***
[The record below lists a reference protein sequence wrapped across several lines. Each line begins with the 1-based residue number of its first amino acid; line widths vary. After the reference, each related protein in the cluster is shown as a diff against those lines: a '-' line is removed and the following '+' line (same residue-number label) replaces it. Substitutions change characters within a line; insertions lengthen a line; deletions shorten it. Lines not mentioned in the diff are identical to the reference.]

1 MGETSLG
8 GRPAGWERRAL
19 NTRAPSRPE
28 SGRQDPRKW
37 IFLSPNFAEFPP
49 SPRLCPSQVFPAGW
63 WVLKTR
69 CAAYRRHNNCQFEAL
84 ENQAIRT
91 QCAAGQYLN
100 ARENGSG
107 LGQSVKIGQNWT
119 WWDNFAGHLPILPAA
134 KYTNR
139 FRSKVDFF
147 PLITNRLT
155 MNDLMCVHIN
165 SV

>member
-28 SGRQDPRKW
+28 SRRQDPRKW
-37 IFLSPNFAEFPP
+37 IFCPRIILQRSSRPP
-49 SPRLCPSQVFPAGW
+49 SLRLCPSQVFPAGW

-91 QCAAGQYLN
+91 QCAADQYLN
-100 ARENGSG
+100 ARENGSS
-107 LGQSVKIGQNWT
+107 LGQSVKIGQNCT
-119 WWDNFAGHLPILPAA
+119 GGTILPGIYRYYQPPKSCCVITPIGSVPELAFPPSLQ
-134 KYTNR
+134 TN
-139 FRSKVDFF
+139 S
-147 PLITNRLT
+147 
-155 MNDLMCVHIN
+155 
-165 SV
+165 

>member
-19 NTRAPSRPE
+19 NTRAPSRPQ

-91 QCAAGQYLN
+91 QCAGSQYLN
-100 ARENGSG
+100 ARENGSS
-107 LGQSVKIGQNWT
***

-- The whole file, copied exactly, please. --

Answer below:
[The record below lists a reference protein sequence wrapped across several lines. Each line begins with the 1-based residue number of its first amino acid; line widths vary. After the reference, each related protein in the cluster is shown as a diff against those lines: a '-' line is removed and the following '+' line (same residue-number label) replaces it. Substitutions change characters within a line; insertions lengthen a line; deletions shorten it. Lines not mentioned in the diff are identical to the reference.]

1 MGETSLG
8 GRPAGWERRAL
19 NTRAPSRPE
28 SGRQDPRKW
37 IFLSPNFAEFPP
49 SPRLCPSQVFPAGW
63 WVLKTR
69 CAAYRRHNNCQFEAL
84 ENQAIRT
91 QCAAGQYLN
100 ARENGSG
107 LGQSVKIGQNWT
119 WWDNFAGHLPILPAA
134 KYTNR
139 FRSKVDFF
147 PLITNRLT
155 MNDLMCVHIN
165 SV

>member
-28 SGRQDPRKW
+28 SRRQDPRKW
-37 IFLSPNFAEFPP
+37 IFCPRIILQRSSRPP
-49 SPRLCPSQVFPAGW
+49 SLRLCPSQVFPAGW

-91 QCAAGQYLN
+91 QCAADQYLN
-100 ARENGSG
+100 ARENGSS
-107 LGQSVKIGQNWT
+107 LGQSVKIGQNCT
-119 WWDNFAGHLPILPAA
+119 GGTILPGIYRYYQPPKSCCVITPIGSVPELAFPPSLQ
-134 KYTNR
+134 TN
-139 FRSKVDFF
+139 S
-147 PLITNRLT
+147 
-155 MNDLMCVHIN
+155 
-165 SV
+165 

>member
-19 NTRAPSRPE
+19 NTRAPSRPQ

-91 QCAAGQYLN
+91 QCAGSQYLN
-100 ARENGSG
+100 ARENGSS
-107 LGQSVKIGQNWT